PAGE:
“One therapy session may not be enough for a suffering actress”
“Two men become trapped in each other’s nightmare”
“A controlling mother nearly kills her daughter over a cemetery plot”
“A young woman who steps out of a mirror to confront her lover”
“Two neighbors who discover how to be ‘ordinary superheroes’”
Actors Theater Playhouse, corner or Brook and Main streets, West Chesterfield, N.H. Toll Free Box Office, 802-254-4714. www.ATPlayhouse.org
A new kids musical
The premiere of a new children's musical entitled “The Doll People,” comes to Smith College, Oct. 18, 19, 24 and 25 at 8 p.m. And Oct. 26 at 2 p.m. in Theatre 14. It is based on the children’s novel by Ann M. Martin and Laura Godwin, and adapted for stage by Jahnna Beecham and Malcolm Hillgartner. Direction is by Ellen W. Kaplan.
Future playwrights showcased
The Keene State College Department of Theatre and Dance will be presenting the Premiere Series, a festival of new plays featuring original works by young playwrights. Each play was initiated in 1989 by professor Daniel Patterson. It allows for each new work to be performed on two occasions in the format of a theatrical reading.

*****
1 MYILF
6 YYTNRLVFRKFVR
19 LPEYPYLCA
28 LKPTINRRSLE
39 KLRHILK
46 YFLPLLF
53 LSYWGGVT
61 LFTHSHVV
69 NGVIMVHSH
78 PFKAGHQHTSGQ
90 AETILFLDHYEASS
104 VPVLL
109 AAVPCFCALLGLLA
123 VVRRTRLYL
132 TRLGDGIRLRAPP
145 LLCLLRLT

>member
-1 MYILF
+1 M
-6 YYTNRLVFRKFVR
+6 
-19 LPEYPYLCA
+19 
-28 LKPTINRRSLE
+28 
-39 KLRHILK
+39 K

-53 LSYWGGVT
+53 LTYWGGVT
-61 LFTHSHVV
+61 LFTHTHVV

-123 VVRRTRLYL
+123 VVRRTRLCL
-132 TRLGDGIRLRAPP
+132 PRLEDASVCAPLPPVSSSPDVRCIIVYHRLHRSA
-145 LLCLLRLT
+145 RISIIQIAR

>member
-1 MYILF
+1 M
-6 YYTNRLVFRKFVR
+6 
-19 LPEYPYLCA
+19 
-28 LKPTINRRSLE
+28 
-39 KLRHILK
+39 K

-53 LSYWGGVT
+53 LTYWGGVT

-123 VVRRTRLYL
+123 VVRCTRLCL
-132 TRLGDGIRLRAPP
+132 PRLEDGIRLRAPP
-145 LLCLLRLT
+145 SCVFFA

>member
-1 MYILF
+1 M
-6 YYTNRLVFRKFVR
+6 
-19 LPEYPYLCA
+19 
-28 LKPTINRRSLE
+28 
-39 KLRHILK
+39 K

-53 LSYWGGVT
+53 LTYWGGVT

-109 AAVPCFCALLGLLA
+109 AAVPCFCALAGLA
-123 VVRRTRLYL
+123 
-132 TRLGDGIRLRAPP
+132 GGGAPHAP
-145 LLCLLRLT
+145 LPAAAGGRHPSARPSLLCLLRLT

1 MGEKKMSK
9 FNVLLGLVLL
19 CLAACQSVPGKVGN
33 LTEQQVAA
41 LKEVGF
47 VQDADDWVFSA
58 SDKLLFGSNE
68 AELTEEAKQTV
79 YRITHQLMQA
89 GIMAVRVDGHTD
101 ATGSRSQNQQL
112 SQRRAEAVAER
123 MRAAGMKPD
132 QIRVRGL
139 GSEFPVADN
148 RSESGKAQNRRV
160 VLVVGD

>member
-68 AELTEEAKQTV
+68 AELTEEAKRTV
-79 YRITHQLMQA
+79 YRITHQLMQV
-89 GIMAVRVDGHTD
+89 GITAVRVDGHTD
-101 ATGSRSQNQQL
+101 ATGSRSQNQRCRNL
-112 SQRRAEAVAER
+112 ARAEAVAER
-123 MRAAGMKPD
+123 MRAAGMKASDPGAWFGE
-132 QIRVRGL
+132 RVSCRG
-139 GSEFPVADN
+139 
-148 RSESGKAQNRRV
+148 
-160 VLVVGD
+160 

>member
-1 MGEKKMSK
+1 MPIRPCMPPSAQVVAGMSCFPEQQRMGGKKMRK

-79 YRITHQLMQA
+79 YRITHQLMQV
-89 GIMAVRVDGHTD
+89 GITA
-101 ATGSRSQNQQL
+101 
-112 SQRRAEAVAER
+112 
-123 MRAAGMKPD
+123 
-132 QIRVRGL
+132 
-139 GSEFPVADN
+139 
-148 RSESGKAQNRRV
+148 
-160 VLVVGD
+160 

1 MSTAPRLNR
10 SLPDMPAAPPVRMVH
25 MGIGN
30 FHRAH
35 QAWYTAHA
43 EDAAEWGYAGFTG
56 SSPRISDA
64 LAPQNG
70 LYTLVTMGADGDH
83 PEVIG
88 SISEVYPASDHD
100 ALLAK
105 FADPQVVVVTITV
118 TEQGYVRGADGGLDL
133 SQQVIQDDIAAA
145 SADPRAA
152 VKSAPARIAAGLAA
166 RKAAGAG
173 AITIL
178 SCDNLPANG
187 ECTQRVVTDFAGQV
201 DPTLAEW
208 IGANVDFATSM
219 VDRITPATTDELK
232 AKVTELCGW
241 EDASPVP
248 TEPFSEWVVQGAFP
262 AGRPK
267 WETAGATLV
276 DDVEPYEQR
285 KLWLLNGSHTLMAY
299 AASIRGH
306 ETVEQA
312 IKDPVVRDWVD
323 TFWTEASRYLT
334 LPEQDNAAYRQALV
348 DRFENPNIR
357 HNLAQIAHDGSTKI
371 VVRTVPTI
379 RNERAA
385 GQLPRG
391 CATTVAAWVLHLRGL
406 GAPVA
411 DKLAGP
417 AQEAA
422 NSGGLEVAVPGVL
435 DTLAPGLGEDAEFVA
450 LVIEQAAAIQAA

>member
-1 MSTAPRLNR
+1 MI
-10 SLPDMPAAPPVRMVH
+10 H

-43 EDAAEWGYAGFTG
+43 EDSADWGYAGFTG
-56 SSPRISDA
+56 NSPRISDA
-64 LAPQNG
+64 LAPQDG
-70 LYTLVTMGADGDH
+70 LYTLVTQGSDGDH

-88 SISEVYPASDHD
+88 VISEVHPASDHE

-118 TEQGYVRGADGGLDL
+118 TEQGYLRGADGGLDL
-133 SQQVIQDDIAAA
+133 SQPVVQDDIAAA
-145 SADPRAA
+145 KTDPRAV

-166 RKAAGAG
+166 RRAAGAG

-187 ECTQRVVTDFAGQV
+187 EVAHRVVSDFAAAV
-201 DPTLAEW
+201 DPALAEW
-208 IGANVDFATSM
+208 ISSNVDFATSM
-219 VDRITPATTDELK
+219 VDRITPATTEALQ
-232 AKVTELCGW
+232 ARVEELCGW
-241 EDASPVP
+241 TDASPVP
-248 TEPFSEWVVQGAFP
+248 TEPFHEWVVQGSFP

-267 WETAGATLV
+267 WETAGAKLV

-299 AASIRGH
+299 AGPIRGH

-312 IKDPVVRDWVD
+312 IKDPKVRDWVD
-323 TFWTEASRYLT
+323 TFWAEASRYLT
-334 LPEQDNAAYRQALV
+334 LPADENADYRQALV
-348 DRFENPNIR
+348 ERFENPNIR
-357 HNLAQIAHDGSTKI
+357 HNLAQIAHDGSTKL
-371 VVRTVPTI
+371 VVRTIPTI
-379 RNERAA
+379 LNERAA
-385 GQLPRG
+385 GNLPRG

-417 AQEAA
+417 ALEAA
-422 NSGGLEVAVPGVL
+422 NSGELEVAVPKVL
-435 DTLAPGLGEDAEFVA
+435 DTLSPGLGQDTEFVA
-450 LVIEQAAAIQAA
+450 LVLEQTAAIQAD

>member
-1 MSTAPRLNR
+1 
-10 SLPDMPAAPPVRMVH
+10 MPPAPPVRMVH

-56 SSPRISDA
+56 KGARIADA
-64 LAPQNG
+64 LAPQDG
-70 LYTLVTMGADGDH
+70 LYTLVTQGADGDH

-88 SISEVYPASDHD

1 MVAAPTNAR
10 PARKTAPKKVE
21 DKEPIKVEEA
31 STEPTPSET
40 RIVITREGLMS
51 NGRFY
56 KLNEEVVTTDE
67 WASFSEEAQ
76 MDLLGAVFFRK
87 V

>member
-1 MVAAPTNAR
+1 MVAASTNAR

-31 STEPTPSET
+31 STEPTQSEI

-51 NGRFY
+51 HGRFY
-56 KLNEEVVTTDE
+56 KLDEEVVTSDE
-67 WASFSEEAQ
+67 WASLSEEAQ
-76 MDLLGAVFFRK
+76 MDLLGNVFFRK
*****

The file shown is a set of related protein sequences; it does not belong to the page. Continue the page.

“I’m the sole judge and jury who decides what plays will be in the festival,” says Patterson. “A stage reading, in which actors are reading from the script, focuses on hearing the play with actors interpreting the characters and playing off each other.”
Among the offerings, “Thanksgiving” by Taylor Jorgenson, Thursday and Friday, Oct. 3 and Oct. 4; “The Speck in My Eye,” by Sarah Coitoru, Wednesday and Thursday, Oct. 9 and Oct. 10; “Lofe, Life and Liberty,” by Hersch Rothmel, Wednesday and Thursday, Oct. 16 and Oct. 17; and “Bigfoot,” by Daniel Bullard, Wednesday and Thursday, Oct. 23 and Oct. 24.
All plays start at 7:30 p.m. And take place in the Wright Theater of the Redfern Arts Center on the Keene State campus. Tickets are $10 for adults, $8 for seniors and youth and $6 for students.
Box office: 603-358-2168; www.keene.edu/racbp.
An author and composer, columnist Joseph Marcello of Northfield focuses on music and theater. He ca n be reached at